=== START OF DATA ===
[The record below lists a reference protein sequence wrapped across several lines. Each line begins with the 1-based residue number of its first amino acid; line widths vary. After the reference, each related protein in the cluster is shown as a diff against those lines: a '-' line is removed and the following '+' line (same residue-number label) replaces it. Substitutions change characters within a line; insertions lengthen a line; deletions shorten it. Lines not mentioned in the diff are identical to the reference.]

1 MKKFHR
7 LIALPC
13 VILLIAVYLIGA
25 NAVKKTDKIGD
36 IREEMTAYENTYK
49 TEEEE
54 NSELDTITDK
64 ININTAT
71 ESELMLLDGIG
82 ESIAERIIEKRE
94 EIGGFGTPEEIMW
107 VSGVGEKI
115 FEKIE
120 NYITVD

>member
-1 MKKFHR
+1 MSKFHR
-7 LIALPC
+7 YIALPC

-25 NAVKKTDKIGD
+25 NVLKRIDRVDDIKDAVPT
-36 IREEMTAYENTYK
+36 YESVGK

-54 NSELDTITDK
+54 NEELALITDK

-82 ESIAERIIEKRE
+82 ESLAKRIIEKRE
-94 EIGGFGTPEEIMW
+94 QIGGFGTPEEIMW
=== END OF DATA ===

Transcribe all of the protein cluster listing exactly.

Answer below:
[The record below lists a reference protein sequence wrapped across several lines. Each line begins with the 1-based residue number of its first amino acid; line widths vary. After the reference, each related protein in the cluster is shown as a diff against those lines: a '-' line is removed and the following '+' line (same residue-number label) replaces it. Substitutions change characters within a line; insertions lengthen a line; deletions shorten it. Lines not mentioned in the diff are identical to the reference.]

1 MKKFHR
7 LIALPC
13 VILLIAVYLIGA
25 NAVKKTDKIGD
36 IREEMTAYENTYK
49 TEEEE
54 NSELDTITDK
64 ININTAT
71 ESELMLLDGIG
82 ESIAERIIEKRE
94 EIGGFGTPEEIMW
107 VSGVGEKI
115 FEKIE
120 NYITVD

>member
-1 MKKFHR
+1 MSKFHR
-7 LIALPC
+7 YIALPC

-25 NAVKKTDKIGD
+25 NVLKRIDRVDDIKDAVPT
-36 IREEMTAYENTYK
+36 YESVGK

-54 NSELDTITDK
+54 NEELALITDK

-82 ESIAERIIEKRE
+82 ESLAKRIIEKRE
-94 EIGGFGTPEEIMW
+94 QIGGFGTPEEIMW